From Jermuk to Armenias Stonehenge

We had spent the night in Jermuk, in front of the Gladzor hotel, which we wanted to explore more. It was a sunny day, so we walked to the “giant deer” and took the “rope way” up the mountain.

Parking for the Night
Gladzor Spa Hotel – closed in 2017
The pool in front of the building
Pool @ Gladzor Spa Hotel
Stained glass window @ drinking hall
Drinking hall of the hotel
Entrance to the hotel
Jermuk’s deer

We had spotted the deer from the town, and as it reminded us of the giant elk we had seen in Norway, we decided to climb up for a closer look. (Elk in Norway) Sadly it had been vandalised and there was a lot of dirt around it, but the view was great.

View from 2480 metres to the Kechut reservoir

We took the modern cable car up the mountain, with the upper station at 2480 metres, from where we had a great view in all directions. We had a cup of coffee at the restaurant and then rode down again.

American truck with Iranian number plates

From Jermuk we returned to the main road leading south and after climbing up we reached the Vorotan pass with 2340 metres. For some reason Putin was looking at us sternly in front of the monument at the pass.

Soviet tractor – making our CO2 efforts useless?

Near Sisian, we reached the Armenian stonehenge called Carahunge. The site is rich with stone settings, burial chambers and standing stones (menhirs). 30 chamber graves, some of which are very large, were discovered. The biggest one has the typical form of a Dolmen how we saw them in Spain and Portugal. It is surrounded by a circle of standing stones and still covered with small rocks. The entrance is closed with a big stone, but the roof is destroyed.

Dolmen with an open roof, covered in small stones and surrounded by standing stones

The burial ground was laid out in the Middle Bronze Age (20th – 16th centuries BC). The place was then used as a burial place with interruptions until the early Iron Age (12th – 9th centuries BC). The size and content of the graves suggest that primarily people of higher rank were buried here. The very large, centrally located stone chamber grave is dated to the beginning of the 1st millennium BC.

The burial ground was robbed a long time ago. That is why the capstones are missing from most of the graves today. The central stone chamber tomb was also looted, but kept almost all of its capstones. The five untouched graves from the Early Iron Age were excavated in the 1980s. They found grave goods in them, including clay vessels and necklaces, as well as earrings, daggers and bronze arrowheads.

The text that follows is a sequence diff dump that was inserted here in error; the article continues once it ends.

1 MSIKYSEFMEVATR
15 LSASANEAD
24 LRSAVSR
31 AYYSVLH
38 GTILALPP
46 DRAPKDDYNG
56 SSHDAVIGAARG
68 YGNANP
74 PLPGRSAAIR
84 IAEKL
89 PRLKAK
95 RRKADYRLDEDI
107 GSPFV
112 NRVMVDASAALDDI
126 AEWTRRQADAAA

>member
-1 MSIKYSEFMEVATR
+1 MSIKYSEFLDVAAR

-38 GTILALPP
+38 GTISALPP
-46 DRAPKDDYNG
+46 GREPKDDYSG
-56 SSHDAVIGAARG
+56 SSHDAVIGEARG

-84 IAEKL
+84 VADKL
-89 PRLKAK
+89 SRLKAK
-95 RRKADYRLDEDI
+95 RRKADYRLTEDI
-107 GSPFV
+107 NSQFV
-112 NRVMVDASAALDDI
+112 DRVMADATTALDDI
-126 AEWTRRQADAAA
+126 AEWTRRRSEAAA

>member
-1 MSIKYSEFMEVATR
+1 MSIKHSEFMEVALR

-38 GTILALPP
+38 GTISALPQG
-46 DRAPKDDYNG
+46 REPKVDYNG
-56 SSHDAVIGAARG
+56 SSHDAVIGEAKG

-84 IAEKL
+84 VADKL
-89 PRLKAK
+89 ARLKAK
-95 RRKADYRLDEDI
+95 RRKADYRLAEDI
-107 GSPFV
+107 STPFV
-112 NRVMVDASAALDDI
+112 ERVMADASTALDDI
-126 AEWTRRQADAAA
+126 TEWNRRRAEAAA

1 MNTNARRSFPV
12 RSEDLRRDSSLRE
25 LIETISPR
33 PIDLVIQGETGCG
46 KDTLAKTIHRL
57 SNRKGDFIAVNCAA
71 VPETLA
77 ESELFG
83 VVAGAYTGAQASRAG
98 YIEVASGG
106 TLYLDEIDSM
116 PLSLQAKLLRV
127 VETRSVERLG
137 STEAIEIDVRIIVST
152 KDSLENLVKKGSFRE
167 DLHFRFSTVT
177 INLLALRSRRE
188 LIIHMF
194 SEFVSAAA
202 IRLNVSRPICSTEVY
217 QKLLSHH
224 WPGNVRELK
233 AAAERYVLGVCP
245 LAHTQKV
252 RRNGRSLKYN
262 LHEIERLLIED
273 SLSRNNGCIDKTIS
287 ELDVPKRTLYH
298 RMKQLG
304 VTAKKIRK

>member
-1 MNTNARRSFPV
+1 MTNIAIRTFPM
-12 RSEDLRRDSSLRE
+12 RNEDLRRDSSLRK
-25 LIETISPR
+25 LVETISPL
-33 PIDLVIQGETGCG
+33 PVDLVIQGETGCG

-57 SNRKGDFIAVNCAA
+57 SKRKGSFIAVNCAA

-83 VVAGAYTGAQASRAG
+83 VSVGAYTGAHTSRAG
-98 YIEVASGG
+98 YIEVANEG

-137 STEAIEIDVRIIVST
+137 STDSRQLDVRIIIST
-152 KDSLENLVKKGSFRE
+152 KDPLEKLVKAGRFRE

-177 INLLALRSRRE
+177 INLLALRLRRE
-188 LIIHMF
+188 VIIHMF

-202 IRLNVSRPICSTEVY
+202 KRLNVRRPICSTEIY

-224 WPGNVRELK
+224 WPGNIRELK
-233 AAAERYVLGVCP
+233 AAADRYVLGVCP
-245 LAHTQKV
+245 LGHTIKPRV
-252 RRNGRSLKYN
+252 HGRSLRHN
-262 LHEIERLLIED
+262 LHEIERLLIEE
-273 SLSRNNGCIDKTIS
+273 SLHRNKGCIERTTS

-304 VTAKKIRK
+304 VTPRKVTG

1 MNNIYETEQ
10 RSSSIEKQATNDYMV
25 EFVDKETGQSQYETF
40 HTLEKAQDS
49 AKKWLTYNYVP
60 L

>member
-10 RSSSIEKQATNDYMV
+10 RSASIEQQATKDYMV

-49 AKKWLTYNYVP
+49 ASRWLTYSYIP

Smaller dolmen

The megaliths are made of basalt, have a height of 2–3 m and an estimated weight of up to 10 t. About 80 of the stones feature a circular hole, 37 of those are still standing. They have been of interest to archaeoastronomers who have suggested that the standing stones could have been used for astronomical observation. Seventeen of the stones were associated with observations of sunrise or sunset at the solstices and equinoxes, and 14 with the lunar extremes.

We were especially fascinated by the graves, which reminded us so much of what we had seen in Spain and Portugal. If you want to compare it: Dolmen near Antequera – the most impressive we have ever seen. Dolmen de Lácara – very informative. Near Évora in Portugal we found a dolmen and menhirs in different locations. Stonehenge of course was a completely different dimension.

Near Sisian the Shaki Fall was now calling us. The drive was easy and the hike short to get to a beautiful waterfall.

Shaki Fall

From Sisian we took the road along the Vorotan river. The Vorotnavank Monastery lies on a hill above the river.

Cross stones @ Vorotnavank

We made our way to some incredible basalt formations near Vorotan. A bridge leads over the river next to a giant wall of basalt – fascinating!

Basaltic posing!
Melik Tangi Bridge from 1855

Next we want to visit a cave town near Goris, where a long suspension bridge leads over the valley. More on our next post!

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